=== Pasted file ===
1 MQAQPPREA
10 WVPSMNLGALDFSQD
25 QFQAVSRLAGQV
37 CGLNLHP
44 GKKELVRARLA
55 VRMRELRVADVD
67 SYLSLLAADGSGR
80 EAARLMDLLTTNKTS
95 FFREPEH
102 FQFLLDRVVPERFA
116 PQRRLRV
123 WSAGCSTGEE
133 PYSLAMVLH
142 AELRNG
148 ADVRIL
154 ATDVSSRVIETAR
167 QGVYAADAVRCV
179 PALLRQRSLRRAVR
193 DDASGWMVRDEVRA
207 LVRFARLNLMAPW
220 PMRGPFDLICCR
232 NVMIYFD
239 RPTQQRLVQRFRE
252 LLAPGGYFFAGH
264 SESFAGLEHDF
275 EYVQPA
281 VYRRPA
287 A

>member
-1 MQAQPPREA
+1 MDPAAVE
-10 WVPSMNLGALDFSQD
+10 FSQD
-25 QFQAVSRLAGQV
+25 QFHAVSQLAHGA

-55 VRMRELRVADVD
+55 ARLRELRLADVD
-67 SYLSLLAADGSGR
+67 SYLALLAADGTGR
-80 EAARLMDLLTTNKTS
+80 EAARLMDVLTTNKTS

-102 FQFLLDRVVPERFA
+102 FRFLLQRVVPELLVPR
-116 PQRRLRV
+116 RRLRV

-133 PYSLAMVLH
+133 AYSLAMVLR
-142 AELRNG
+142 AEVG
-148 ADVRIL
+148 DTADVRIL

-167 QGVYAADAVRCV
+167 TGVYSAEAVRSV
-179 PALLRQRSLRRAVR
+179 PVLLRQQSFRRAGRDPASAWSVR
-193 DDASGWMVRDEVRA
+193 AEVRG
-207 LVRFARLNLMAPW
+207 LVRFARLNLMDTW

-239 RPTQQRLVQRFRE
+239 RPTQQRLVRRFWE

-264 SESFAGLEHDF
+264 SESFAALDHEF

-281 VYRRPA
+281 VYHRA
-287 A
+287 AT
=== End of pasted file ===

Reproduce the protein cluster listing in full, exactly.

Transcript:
1 MQAQPPREA
10 WVPSMNLGALDFSQD
25 QFQAVSRLAGQV
37 CGLNLHP
44 GKKELVRARLA
55 VRMRELRVADVD
67 SYLSLLAADGSGR
80 EAARLMDLLTTNKTS
95 FFREPEH
102 FQFLLDRVVPERFA
116 PQRRLRV
123 WSAGCSTGEE
133 PYSLAMVLH
142 AELRNG
148 ADVRIL
154 ATDVSSRVIETAR
167 QGVYAADAVRCV
179 PALLRQRSLRRAVR
193 DDASGWMVRDEVRA
207 LVRFARLNLMAPW
220 PMRGPFDLICCR
232 NVMIYFD
239 RPTQQRLVQRFRE
252 LLAPGGYFFAGH
264 SESFAGLEHDF
275 EYVQPA
281 VYRRPA
287 A

>member
-1 MQAQPPREA
+1 MDPAAVE
-10 WVPSMNLGALDFSQD
+10 FSQD
-25 QFQAVSRLAGQV
+25 QFHAVSQLAHGA

-55 VRMRELRVADVD
+55 ARLRELRLADVD
-67 SYLSLLAADGSGR
+67 SYLALLAADGTGR
-80 EAARLMDLLTTNKTS
+80 EAARLMDVLTTNKTS

-102 FQFLLDRVVPERFA
+102 FRFLLQRVVPELLVPR
-116 PQRRLRV
+116 RRLRV

-133 PYSLAMVLH
+133 AYSLAMVLR
-142 AELRNG
+142 AEVG
-148 ADVRIL
+148 DTADVRIL

-167 QGVYAADAVRCV
+167 TGVYSAEAVRSV
-179 PALLRQRSLRRAVR
+179 PVLLRQQSFRRAGRDPASAWSVR
-193 DDASGWMVRDEVRA
+193 AEVRG
-207 LVRFARLNLMAPW
+207 LVRFARLNLMDTW

-239 RPTQQRLVQRFRE
+239 RPTQQRLVRRFWE

-264 SESFAGLEHDF
+264 SESFAALDHEF

-281 VYRRPA
+281 VYHRA
-287 A
+287 AT